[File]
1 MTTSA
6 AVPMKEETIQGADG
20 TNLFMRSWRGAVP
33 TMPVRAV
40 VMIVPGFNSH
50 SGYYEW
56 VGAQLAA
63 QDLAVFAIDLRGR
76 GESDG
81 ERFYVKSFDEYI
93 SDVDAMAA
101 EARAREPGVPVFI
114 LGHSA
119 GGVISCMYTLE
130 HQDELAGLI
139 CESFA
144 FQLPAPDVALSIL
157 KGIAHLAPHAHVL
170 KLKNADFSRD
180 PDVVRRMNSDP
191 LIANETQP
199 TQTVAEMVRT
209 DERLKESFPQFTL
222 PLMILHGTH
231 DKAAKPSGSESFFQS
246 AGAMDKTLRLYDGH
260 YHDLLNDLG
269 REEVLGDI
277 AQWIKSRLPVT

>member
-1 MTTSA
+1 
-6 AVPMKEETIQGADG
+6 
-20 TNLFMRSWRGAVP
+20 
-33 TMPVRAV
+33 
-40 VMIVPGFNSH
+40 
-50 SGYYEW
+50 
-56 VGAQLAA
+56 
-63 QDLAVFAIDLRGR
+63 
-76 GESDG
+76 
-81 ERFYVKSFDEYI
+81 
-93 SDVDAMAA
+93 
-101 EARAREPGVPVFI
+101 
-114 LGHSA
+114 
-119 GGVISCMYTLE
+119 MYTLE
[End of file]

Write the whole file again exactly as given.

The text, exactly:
1 MTTSA
6 AVPMKEETIQGADG
20 TNLFMRSWRGAVP
33 TMPVRAV
40 VMIVPGFNSH
50 SGYYEW
56 VGAQLAA
63 QDLAVFAIDLRGR
76 GESDG
81 ERFYVKSFDEYI
93 SDVDAMAA
101 EARAREPGVPVFI
114 LGHSA
119 GGVISCMYTLE
130 HQDELAGLI
139 CESFA
144 FQLPAPDVALSIL
157 KGIAHLAPHAHVL
170 KLKNADFSRD
180 PDVVRRMNSDP
191 LIANETQP
199 TQTVAEMVRT
209 DERLKESFPQFTL
222 PLMILHGTH
231 DKAAKPSGSESFFQS
246 AGAMDKTLRLYDGH
260 YHDLLNDLG
269 REEVLGDI
277 AQWIKSRLPVT

>member
-1 MTTSA
+1 
-6 AVPMKEETIQGADG
+6 
-20 TNLFMRSWRGAVP
+20 
-33 TMPVRAV
+33 
-40 VMIVPGFNSH
+40 
-50 SGYYEW
+50 
-56 VGAQLAA
+56 
-63 QDLAVFAIDLRGR
+63 
-76 GESDG
+76 
-81 ERFYVKSFDEYI
+81 
-93 SDVDAMAA
+93 
-101 EARAREPGVPVFI
+101 
-114 LGHSA
+114 
-119 GGVISCMYTLE
+119 MYTLE